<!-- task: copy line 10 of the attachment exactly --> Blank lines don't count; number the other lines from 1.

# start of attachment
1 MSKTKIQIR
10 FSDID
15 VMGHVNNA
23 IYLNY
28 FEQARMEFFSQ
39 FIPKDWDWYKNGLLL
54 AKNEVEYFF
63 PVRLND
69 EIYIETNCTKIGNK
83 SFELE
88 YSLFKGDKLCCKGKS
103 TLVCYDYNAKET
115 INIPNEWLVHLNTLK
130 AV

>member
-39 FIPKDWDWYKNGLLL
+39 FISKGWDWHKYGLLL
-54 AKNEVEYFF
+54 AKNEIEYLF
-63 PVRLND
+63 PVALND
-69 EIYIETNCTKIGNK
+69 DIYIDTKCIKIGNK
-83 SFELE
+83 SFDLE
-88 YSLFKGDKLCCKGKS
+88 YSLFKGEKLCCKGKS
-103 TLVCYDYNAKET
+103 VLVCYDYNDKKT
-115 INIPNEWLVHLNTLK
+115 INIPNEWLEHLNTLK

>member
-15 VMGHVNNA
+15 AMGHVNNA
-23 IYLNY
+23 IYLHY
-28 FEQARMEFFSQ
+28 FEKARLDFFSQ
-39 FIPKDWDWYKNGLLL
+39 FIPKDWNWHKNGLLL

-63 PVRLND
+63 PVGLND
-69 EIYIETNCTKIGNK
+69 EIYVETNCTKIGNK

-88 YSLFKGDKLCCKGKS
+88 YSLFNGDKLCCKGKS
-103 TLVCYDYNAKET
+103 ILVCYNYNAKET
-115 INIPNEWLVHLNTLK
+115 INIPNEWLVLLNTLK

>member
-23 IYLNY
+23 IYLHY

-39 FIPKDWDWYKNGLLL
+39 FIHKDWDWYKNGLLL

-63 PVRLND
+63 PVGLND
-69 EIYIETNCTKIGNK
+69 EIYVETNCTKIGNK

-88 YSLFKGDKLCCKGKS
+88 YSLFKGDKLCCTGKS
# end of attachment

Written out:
83 SFELE